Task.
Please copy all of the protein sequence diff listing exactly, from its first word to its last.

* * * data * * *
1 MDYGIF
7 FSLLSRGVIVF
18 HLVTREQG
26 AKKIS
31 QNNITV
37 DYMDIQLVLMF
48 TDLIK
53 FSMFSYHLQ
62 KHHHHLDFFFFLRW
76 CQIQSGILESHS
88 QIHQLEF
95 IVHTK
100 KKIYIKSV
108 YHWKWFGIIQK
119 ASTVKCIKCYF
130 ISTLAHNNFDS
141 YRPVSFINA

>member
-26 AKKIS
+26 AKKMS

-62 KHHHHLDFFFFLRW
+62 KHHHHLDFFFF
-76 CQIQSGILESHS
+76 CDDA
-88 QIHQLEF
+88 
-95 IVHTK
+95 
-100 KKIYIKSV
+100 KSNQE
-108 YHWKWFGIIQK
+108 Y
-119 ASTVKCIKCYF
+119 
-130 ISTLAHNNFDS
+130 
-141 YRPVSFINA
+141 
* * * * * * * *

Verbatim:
1 MDYGIF
7 FSLLSRGVIVF
18 HLVTREQG
26 AKKIS
31 QNNITV
37 DYMDIQLVLMF
48 TDLIK
53 FSMFSYHLQ
62 KHHHHLDFFFFLRW
76 CQIQSGILESHS
88 QIHQLEF
95 IVHTK
100 KKIYIKSV
108 YHWKWFGIIQK
119 ASTVKCIKCYF
130 ISTLAHNNFDS
141 YRPVSFINA

>member
-26 AKKIS
+26 AKKMS

-62 KHHHHLDFFFFLRW
+62 KHHHHLDFFFF
-76 CQIQSGILESHS
+76 CDDA
-88 QIHQLEF
+88 
-95 IVHTK
+95 
-100 KKIYIKSV
+100 KSNQE
-108 YHWKWFGIIQK
+108 Y
-119 ASTVKCIKCYF
+119 
-130 ISTLAHNNFDS
+130 
-141 YRPVSFINA
+141 